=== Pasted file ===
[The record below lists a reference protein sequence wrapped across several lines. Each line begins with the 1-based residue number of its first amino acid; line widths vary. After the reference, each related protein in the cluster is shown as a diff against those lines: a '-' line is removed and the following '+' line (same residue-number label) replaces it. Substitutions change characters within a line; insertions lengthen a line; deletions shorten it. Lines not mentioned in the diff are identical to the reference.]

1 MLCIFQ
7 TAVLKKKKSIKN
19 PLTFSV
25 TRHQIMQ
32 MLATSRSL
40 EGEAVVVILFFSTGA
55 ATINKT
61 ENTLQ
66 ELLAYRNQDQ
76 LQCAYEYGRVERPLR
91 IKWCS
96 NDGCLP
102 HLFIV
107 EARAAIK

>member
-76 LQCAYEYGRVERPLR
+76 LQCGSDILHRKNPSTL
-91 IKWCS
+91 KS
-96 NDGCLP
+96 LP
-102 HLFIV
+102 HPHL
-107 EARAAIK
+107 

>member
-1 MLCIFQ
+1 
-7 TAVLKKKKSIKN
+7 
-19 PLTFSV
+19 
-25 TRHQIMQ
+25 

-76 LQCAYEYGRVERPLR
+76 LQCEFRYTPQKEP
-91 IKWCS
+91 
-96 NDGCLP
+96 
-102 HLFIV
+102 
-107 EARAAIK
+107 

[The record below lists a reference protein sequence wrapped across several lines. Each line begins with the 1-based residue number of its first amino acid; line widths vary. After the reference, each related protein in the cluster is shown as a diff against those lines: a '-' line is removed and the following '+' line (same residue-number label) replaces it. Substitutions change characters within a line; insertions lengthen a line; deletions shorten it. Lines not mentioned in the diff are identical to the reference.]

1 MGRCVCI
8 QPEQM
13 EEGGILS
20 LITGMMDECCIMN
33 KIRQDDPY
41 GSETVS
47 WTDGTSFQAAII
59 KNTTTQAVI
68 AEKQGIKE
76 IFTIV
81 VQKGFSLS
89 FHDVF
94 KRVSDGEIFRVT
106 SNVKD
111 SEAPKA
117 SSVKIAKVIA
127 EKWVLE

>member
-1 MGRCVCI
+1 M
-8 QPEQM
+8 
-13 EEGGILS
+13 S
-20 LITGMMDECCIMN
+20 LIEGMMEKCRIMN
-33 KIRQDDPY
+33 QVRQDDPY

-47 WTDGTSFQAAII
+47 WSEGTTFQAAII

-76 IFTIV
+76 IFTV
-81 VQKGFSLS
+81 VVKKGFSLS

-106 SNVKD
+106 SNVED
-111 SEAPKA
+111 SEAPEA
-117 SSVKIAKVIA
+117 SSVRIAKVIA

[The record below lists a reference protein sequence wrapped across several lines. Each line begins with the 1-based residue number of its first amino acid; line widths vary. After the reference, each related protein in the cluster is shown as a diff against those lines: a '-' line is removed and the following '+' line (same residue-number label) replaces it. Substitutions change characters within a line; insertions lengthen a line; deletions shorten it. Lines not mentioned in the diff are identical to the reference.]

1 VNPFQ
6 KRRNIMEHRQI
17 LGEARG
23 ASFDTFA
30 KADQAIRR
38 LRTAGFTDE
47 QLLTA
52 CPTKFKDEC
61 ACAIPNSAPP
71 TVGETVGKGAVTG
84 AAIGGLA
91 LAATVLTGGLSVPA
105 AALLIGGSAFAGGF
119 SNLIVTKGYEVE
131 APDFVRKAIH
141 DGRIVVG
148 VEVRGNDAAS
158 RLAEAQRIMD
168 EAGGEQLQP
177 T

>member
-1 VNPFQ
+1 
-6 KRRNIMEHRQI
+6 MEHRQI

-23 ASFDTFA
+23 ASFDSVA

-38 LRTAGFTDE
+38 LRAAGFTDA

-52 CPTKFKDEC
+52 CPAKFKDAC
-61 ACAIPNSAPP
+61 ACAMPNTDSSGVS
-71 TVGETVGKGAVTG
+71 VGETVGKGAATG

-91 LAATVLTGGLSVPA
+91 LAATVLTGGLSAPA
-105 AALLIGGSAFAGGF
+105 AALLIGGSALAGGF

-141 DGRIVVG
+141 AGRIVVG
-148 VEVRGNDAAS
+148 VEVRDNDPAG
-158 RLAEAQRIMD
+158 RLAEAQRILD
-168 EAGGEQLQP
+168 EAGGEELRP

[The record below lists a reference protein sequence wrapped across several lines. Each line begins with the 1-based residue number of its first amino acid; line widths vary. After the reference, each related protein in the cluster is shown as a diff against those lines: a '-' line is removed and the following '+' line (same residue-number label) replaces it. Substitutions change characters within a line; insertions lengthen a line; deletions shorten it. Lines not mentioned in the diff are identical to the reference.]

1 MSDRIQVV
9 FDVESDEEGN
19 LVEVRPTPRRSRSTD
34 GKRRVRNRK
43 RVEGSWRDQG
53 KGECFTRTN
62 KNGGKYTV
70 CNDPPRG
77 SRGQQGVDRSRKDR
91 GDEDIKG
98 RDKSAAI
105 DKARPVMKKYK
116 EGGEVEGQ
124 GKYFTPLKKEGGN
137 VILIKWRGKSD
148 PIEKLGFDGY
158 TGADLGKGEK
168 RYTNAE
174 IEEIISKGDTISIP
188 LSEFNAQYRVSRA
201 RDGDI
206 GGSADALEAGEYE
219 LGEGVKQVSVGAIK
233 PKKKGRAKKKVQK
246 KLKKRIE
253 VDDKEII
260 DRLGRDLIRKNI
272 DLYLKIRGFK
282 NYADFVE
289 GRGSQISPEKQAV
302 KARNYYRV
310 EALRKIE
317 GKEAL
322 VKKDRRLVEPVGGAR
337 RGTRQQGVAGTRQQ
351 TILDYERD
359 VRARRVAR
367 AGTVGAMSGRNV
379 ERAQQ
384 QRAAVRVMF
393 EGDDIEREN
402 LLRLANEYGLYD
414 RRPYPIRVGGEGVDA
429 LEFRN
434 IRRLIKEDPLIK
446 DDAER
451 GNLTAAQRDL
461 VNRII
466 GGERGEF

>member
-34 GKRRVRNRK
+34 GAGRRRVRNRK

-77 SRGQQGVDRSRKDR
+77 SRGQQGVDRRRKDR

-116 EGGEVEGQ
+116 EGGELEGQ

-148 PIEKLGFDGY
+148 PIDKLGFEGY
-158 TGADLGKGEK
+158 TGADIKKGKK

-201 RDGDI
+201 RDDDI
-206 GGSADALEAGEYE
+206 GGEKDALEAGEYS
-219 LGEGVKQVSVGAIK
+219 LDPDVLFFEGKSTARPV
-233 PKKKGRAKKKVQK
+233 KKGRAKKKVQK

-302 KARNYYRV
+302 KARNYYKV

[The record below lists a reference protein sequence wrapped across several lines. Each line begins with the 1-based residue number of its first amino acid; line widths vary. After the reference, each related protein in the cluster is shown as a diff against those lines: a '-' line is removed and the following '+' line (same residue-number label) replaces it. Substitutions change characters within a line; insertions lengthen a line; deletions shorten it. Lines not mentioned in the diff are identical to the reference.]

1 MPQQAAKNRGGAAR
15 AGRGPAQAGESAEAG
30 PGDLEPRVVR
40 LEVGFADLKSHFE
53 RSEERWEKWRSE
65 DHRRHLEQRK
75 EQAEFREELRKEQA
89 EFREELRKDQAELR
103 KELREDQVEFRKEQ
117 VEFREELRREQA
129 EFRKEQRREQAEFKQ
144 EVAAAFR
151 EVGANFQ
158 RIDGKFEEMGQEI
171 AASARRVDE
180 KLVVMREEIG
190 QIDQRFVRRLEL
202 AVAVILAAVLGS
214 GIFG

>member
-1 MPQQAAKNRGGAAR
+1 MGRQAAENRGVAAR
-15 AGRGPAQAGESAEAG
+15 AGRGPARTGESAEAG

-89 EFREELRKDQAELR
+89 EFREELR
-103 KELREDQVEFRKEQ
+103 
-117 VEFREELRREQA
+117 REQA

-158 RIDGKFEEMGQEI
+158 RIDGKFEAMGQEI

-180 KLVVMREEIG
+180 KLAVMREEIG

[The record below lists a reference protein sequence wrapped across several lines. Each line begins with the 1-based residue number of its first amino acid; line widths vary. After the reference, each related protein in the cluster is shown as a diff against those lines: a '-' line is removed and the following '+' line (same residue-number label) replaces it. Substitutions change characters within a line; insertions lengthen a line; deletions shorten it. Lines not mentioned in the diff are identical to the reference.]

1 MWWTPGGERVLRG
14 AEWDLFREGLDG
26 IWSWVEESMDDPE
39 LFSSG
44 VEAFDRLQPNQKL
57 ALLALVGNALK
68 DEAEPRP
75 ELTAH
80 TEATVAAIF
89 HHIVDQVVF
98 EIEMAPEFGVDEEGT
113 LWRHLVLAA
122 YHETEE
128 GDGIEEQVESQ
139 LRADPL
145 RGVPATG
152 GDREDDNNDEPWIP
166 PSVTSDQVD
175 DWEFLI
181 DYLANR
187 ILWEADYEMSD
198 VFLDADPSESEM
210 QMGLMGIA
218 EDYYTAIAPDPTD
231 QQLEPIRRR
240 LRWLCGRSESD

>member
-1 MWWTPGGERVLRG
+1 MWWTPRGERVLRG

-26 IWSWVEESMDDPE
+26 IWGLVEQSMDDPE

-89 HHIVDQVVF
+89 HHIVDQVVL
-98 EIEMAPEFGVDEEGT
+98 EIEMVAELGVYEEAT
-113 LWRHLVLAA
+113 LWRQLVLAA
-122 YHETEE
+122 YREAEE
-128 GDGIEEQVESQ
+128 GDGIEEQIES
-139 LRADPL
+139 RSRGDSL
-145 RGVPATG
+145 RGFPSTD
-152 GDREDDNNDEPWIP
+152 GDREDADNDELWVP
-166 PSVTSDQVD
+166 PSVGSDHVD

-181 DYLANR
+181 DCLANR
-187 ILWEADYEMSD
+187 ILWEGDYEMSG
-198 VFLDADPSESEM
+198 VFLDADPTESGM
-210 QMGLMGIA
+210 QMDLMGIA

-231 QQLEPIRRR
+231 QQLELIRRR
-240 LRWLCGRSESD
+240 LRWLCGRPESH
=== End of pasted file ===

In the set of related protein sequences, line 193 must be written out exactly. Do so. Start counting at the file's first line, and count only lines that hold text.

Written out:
+148 PIDKLGFEGY